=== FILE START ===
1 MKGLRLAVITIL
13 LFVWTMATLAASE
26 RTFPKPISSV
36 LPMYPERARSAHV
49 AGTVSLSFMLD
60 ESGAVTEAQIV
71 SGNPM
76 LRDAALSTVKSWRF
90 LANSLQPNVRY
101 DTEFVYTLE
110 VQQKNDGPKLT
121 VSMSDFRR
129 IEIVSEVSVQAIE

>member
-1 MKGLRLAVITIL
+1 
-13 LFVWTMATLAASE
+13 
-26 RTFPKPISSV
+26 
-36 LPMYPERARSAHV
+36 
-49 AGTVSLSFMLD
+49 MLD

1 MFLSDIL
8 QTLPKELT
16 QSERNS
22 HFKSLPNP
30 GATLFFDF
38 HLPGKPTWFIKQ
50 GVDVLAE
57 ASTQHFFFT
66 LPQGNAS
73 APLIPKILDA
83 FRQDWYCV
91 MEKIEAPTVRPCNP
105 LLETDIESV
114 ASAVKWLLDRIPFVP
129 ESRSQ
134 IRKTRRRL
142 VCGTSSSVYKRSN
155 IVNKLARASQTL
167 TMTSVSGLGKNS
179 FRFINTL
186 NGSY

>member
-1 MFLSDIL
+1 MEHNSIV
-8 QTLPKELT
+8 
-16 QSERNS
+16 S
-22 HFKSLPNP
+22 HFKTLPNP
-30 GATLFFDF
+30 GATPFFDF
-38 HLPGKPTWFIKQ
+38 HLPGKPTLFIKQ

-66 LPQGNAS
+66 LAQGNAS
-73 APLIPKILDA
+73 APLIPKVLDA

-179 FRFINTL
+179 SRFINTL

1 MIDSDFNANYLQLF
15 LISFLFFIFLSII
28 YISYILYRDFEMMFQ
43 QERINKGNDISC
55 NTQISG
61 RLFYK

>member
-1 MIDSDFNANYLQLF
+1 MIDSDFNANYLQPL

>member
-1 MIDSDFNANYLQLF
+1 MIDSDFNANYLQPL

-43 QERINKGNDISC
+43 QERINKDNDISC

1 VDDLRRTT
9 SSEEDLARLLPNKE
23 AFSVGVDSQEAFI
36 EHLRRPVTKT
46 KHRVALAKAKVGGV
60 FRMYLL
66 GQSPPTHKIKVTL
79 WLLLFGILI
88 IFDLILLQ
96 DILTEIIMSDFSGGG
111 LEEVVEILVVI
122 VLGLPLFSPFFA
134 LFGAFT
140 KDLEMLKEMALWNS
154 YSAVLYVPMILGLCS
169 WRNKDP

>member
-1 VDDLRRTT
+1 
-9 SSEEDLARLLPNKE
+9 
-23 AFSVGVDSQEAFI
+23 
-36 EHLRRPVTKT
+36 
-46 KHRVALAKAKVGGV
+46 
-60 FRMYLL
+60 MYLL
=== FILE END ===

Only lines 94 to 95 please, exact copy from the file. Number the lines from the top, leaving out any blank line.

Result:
169 WRNKDP

>member